Jump directly to main navigation Jump directly to content Jump to sub navigation

Matthias Pechmann

University of Cologne, Cologne Biocenter, Institute of Zoology

Research Website

How to "organize" a spider embryo. Insights into early spider embryogenesis and beyond.

The establishment of the anteroposterior (AP) and dorsoventral (DV) body axes is a crucial process during the early embryonic development of bilaterally symmetric animals. In many animals, ‘organizers’ are key players to induce the main body axes and to induce gastrulation and germ layer patterning. In spiders, the organizer is known as the ‘cumulus’. The spider cumulus, a cluster of migratory and signalling cells, is formed during early embryogenesis and induces the formation of the dorsoventral (DV) body axis via the activation of the BMP signalling pathway in cumulus adjacent cells. In close association to this process, cumulus migration is crucial to induce dorsal cell fate at the correct position within the embryo. Previous studies indicate that Hedgehog- as well as FGFR-signalling is involved in cumulus migration. Overall, the proper formation and migration of cumulus cells is key to normal spider embryogenesis. While the loss of the cumulus is blocking DV axis formation, duplication of the cumulus can induce embryonic twinning.

Many aspects of the organizing capacities of the spider cumulus are still poorly understood. Especially the gene regulatory networks that are associated with cumulus migration, cumulus cell cohesion and signalling are crucial to understand axes formation in spiders. Our analyses focus on these cumulus specific gene regulatory networks (GNRs) and provide a better understanding of the mechanisms that lead to proper axes formation in spiders and other chelicerate species.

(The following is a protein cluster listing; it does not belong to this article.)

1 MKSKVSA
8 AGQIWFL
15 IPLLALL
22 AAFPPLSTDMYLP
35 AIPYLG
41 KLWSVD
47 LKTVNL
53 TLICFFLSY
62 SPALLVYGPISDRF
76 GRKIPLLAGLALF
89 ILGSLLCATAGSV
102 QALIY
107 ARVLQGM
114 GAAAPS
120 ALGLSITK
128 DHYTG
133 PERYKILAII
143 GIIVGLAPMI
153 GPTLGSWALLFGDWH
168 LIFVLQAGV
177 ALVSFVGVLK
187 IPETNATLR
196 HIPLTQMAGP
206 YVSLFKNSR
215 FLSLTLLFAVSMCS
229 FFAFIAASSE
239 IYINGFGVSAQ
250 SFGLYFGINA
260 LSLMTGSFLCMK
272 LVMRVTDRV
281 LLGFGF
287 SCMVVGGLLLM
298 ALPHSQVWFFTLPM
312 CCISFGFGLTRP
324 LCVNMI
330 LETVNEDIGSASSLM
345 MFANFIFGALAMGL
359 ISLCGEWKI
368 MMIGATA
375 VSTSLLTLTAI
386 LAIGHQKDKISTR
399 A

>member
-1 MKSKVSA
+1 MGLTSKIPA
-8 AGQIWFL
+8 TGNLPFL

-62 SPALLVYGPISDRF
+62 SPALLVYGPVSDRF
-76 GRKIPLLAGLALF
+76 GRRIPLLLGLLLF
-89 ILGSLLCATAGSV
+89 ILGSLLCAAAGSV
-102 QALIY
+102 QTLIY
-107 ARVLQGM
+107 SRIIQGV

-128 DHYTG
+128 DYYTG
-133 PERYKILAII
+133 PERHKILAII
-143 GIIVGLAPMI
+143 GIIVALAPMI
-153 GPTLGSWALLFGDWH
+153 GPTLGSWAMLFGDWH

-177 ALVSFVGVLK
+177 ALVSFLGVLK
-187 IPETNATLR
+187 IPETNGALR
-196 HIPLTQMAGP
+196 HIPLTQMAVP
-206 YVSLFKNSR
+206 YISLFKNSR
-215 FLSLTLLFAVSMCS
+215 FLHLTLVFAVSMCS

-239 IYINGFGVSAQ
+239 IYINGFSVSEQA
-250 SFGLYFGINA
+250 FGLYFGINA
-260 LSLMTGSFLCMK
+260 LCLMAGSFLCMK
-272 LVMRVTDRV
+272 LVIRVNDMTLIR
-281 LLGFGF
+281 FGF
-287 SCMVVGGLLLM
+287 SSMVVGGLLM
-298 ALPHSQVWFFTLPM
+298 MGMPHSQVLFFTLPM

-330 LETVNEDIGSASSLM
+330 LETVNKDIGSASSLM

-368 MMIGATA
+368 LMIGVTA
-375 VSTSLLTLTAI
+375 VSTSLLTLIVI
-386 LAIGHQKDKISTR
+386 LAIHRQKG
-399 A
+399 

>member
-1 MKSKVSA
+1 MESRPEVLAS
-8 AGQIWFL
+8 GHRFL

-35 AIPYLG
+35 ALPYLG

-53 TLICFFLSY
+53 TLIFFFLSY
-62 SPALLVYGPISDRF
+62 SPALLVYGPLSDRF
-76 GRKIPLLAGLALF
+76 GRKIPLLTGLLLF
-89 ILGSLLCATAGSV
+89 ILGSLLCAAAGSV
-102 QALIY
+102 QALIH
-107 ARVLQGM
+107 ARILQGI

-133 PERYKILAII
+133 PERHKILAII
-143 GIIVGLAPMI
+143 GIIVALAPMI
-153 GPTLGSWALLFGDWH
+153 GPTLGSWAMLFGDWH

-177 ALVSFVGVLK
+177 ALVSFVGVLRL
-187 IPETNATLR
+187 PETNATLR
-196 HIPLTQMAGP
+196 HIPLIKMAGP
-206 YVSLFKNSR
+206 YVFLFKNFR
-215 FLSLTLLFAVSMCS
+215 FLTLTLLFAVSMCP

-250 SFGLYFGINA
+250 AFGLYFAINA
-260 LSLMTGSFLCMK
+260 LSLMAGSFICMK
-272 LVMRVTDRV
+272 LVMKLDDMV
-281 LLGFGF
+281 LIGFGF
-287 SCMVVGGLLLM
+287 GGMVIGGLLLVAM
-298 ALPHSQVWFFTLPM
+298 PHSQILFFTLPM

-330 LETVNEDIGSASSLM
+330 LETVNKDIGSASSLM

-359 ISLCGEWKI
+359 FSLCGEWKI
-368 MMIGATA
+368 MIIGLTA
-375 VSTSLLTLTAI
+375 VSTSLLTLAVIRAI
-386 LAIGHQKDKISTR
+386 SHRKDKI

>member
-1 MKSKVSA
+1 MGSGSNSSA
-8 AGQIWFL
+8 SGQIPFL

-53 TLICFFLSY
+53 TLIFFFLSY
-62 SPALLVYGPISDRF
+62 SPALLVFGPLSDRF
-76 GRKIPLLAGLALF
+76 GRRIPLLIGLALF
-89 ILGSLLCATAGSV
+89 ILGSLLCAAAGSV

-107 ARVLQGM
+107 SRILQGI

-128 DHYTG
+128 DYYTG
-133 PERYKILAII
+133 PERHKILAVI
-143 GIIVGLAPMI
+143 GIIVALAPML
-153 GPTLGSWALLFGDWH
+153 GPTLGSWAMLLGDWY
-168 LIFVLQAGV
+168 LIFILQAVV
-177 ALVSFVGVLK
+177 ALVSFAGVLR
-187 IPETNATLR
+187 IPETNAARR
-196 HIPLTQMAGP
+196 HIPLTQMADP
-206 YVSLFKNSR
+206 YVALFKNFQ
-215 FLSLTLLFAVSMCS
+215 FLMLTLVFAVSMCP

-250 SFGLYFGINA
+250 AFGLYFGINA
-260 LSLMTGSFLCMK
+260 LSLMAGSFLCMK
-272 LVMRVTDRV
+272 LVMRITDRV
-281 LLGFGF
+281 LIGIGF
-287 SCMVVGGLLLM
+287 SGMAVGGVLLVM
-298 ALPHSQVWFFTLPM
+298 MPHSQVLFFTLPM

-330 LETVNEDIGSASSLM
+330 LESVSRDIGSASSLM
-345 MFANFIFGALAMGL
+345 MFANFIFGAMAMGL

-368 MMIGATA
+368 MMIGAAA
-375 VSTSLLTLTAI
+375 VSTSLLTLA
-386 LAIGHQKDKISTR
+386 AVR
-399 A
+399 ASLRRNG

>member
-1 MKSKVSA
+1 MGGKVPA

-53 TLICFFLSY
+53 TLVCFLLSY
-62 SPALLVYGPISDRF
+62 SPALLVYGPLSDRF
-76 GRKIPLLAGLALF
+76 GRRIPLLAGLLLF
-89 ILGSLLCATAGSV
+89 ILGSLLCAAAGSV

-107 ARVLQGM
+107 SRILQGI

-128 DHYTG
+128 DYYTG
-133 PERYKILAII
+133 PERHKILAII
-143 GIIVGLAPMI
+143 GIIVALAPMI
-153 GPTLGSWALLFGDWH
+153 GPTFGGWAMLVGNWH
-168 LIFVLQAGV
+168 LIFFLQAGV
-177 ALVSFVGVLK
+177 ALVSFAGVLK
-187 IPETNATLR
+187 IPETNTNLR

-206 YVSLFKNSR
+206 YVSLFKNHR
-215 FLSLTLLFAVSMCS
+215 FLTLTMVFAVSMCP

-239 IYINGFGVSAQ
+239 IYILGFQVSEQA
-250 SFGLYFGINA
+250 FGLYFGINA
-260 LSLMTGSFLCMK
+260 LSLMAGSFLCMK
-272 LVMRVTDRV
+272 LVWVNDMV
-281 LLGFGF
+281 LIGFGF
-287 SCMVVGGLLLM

Patrick Steinmetz

University of Bergen

Research Website | Twitter | ORCID

Taller or smaller: How feeding controls body plasticity in a sea anemone?

Most animals regulate their growth rates and body sizes to match the amount of nutrients available in the environment. Although this capacity constitutes one of the oldest physiological control processes in animals, it is only poorly understood on a cellular and molecular level.

I will present our current cellular and molecular understanding of how changes in nutrient supply affect body size and growth rates in the sea anemone Nematostella vectensis. On a whole-body level, we found that feeding drives body growth by cell proliferation while starvation leads to whole-body shrinkage and massive cell loss. I will show how food supply affects cell cycle progression, TOR signalling activity and apoptosis levels on a whole-body level and in a specific population of multipotent stem-like cells. In addition, we observed that epithelial cell extrusion occurs during starvation-induced cell loss and is likely evolutionary conserved between cnidarians and bilaterians.

Altogether, our research forms the foundation to start understanding how cell physiology integrates nutritional input to control cell cycle progression and body plasticity in animals with lifelong growth.